The new W-4 form has proved itself to be quite the obstacle for small business owners. Rather than debate the functionality, ease of use, or practical application of it, we just want to dive right in and tell you how to use it. While the post is written for small business owners, employees themselves will benefit from this article. So here are the vital things you need to know about the new W-4.
A little background:
The old W-4 was quite simple and gave employees the option to list a number of “allowances” in Box 5. That number corresponded to a certain dollar amount that would be withheld from the employee’s paycheck for their income tax withholding. The lower the number in box 5, the more taxes that were withheld. The higher the number, the less money that was withheld for taxes.
It was quite common for some people to list “0” in Box 5 (and sometimes even an additional dollar amount in Box 6) to ensure that they would pay the government all their required taxes. They would then get any overpayment back in the form of a tax “refund” the following year.
The new W-4, which was effective Jan 2020 per the Tax Cuts Job Act, is a complete overhaul. The IRS has eliminated Box 5 and the “allowances” all together. Now, there are 5 steps instead of 2 boxes. The reasoning behind this overhaul is to help households calculate their tax withholding more accurately so that people aren’t receiving such large “refunds” and that they can get their money at the time their paychecks are issued versus waiting until the spring of the following year.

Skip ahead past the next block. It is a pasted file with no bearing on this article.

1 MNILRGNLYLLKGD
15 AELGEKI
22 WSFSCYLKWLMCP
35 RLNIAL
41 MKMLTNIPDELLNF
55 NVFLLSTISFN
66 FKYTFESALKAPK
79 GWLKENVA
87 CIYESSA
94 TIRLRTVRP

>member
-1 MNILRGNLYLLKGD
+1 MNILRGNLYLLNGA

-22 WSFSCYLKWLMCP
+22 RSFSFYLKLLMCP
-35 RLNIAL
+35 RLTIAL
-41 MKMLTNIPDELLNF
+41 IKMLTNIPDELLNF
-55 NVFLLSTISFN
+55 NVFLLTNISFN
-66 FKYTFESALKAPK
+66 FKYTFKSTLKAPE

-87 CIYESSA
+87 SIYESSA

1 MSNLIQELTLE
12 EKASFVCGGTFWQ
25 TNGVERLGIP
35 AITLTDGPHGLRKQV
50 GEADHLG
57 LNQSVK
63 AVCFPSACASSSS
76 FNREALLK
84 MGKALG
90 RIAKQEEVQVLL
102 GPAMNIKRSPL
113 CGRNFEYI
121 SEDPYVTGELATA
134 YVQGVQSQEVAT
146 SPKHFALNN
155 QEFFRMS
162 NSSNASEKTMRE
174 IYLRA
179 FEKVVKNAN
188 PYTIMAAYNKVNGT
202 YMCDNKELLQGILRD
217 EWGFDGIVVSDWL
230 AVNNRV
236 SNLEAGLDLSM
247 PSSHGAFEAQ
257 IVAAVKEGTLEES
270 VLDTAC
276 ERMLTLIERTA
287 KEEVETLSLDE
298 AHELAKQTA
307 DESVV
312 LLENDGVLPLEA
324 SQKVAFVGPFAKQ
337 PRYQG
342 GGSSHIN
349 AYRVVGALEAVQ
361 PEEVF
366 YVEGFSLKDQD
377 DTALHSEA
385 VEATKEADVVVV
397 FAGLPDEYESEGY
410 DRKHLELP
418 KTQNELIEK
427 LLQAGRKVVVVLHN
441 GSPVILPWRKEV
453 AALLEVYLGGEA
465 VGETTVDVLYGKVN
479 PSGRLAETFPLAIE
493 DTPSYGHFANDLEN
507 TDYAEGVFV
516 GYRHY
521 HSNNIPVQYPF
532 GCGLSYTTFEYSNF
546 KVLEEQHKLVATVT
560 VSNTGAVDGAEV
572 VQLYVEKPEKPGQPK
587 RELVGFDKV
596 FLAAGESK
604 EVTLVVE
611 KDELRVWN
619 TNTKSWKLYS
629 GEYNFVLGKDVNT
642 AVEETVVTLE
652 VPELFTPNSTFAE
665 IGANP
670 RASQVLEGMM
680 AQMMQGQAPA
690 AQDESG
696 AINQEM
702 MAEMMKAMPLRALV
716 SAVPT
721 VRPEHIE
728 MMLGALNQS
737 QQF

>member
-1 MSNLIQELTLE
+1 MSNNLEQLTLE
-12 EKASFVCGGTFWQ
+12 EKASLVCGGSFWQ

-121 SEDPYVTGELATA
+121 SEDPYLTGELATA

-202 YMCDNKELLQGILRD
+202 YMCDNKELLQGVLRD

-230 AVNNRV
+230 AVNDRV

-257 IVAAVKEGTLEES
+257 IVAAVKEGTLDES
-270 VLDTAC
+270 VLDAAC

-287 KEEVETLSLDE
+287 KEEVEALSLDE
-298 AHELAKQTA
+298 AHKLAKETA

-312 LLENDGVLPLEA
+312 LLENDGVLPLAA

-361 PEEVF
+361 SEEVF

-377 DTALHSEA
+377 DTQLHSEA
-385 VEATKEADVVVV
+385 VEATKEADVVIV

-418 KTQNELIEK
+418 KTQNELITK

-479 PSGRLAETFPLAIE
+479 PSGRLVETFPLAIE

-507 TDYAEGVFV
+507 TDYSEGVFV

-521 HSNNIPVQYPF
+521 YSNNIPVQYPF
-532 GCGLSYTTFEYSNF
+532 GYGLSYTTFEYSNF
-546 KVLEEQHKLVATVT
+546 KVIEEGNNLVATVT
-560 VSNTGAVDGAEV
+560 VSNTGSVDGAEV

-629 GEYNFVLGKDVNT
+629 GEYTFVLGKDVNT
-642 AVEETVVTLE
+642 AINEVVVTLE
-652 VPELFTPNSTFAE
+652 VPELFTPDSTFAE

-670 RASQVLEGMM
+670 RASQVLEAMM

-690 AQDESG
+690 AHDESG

There has been a lot of confusion surrounding the new W-4, so let’s break it down, step-by-step.
A breakdown of the New W-4
This top section is pretty straightforward. This is where your employee will list all of their personal information: name, address, marital status, and social security number.
Section (c) of Step 1 will determine the amount of tax that should be withheld from an employee’s pay. By checking the appropriate box the payroll provider will know which amount to withhold. All of Step 1 is required information.
This step is only required if it applies to your employee’s situation. If it does not, it can be skipped and they can move on to step 5 where they sign and date the form. This step (Step 2) would not apply to your employee if their employment with your business was their only job. Step 2 is applicable if your employee has more than one job, or they’re married and filing jointly and their spouse also works.
For Step 2 your employee would use one of the following methods to determine a more accurate federal withholding amount.